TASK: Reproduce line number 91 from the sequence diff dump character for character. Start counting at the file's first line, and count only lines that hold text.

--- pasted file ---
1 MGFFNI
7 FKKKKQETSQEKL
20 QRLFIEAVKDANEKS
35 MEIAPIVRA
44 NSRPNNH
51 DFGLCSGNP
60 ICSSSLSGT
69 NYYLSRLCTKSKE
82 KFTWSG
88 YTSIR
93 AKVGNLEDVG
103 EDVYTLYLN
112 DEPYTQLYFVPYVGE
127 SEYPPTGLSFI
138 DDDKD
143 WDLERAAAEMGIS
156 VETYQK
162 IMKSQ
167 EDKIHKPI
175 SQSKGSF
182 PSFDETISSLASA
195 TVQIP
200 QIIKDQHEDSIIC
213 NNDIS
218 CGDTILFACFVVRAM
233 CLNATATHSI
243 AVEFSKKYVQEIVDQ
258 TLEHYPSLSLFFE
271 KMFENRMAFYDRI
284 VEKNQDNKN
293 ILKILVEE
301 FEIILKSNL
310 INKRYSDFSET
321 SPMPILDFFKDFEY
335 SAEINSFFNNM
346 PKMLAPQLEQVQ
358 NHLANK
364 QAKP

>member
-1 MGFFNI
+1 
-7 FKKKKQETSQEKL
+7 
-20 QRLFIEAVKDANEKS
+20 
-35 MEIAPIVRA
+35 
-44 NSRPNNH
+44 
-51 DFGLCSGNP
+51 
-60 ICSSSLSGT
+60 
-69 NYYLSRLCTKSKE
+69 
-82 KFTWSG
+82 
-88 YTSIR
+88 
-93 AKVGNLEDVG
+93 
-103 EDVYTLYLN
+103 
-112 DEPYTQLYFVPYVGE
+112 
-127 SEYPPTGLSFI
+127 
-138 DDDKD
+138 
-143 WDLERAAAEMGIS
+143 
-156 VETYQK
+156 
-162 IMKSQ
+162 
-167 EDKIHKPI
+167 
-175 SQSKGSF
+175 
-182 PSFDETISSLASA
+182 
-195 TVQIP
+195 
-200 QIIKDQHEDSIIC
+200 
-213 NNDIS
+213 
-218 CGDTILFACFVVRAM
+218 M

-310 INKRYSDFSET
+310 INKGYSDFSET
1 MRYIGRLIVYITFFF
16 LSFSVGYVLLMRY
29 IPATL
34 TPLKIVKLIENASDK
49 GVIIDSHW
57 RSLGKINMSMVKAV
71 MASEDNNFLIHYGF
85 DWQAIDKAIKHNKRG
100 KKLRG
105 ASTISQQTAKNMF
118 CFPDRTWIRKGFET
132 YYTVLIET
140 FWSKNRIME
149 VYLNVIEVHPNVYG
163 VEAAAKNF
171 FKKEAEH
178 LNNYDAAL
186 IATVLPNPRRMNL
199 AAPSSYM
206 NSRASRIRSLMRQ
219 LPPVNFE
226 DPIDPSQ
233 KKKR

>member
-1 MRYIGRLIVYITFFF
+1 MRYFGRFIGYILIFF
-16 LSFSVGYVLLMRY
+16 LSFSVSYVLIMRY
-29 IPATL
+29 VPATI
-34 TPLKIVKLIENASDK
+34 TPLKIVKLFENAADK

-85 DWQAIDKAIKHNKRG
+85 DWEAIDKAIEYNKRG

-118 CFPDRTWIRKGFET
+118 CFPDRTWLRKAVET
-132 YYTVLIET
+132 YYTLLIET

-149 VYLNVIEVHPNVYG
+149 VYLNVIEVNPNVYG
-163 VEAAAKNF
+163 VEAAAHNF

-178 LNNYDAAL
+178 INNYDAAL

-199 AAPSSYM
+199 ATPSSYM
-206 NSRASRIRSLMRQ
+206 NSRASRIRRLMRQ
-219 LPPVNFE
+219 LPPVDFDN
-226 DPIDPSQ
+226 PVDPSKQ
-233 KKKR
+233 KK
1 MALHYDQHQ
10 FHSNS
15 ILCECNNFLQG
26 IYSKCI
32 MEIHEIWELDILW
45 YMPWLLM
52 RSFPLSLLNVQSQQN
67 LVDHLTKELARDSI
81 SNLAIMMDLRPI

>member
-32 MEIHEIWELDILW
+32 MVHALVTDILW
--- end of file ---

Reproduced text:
+310 INKGYSDFSET